Parisian bloodlines in a Design District eatery
Sometimes you're just born into something: if your dad's a doctor, you grow up exposed to the rush of saving people's lives, or just helping them not pee 100 times a night. For food from a guy who was meant to make it, check out Buena Vista Deli.
From Claude Postel, the French force behind deeply loved Buena Vista Bistro, and whose family's been making other people meals for seven generations in Paris, BVD's a Franco-style deli/cafe with a menu scribbled on chalkboards, two big counters full of pastries on one side and meats and cheeses on the other, and metal chocolate molds Claude's family has employed for several hundred years, a tradition he honors by placing them on the wall and never using them. Morning chowing involves house-made jelly w/ baguettes, pastries like chocolate croissants and apricot tart bourdaloue (a layered deal with a big glazed fruit in the middle), and meal-sized stuff like the Spanish Omelette w/ coffee, jellied toast, and fresh squeezed OJ, which contains plenty of pulp, but never an admission of guilt. For lunch Claude's plating traditional French sandwiches (on skinny baguettes or fat sliced loaves), with options like the Campagne (house made duck pate w/ cornichons & Dijon), the Rillettes (house pork shoulder slow cooked in fat and whipped into a pate-like spread, w/ mustard), a Scottish smoked salmon number with onions, capers, and cream cheese, and a panini with tomatoes, squash, portobellos, and house-made pesto called the Rasta Garden, a vegetarian offering going by the mantra "no chicken, no thigh".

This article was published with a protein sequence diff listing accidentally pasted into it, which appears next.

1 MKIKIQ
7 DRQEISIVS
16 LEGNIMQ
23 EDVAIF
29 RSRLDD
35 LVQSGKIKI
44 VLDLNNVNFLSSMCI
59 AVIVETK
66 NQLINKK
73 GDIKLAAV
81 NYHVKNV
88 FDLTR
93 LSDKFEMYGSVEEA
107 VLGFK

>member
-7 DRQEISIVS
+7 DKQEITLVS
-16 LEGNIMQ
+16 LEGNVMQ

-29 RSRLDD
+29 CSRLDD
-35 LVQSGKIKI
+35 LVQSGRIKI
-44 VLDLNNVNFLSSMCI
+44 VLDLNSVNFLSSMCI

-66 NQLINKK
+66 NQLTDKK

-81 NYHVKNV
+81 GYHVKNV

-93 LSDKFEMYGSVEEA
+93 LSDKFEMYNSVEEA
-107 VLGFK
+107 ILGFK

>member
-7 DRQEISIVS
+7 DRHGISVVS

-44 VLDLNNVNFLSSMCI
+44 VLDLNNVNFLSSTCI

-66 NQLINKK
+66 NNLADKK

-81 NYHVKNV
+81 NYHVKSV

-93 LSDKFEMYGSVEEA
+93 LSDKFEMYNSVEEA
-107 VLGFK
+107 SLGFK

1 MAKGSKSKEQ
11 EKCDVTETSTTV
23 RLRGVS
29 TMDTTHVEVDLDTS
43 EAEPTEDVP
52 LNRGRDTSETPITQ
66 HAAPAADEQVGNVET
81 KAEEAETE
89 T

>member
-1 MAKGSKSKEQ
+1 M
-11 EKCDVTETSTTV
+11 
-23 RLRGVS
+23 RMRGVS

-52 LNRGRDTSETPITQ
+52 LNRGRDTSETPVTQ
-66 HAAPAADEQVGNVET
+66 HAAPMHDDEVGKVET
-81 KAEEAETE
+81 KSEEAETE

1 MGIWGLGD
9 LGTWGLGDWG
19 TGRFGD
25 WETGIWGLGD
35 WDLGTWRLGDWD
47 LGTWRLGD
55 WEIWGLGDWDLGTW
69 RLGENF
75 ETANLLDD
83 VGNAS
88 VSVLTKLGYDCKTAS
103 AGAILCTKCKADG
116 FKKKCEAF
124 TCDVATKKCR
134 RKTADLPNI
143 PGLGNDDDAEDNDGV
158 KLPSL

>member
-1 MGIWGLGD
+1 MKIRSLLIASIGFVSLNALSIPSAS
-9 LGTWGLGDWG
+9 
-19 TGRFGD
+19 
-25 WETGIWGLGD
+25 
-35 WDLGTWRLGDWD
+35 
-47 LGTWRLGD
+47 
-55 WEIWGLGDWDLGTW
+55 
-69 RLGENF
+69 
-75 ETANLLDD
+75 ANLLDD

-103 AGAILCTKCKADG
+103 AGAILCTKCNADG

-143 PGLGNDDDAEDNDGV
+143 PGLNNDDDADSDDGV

Buena's also slingin' eats you can take home: dinners like lamb stew, duck confit, and salmon coulibiac (layers of salmon, spinach, and herbs baked inside a pastry), plus a selection of cheeses updated every couple weeks with the freshest stuff their purveyor can find, like goat varieties from different hamlets in France -- which you see along with London, and a disturbing lack of underpants.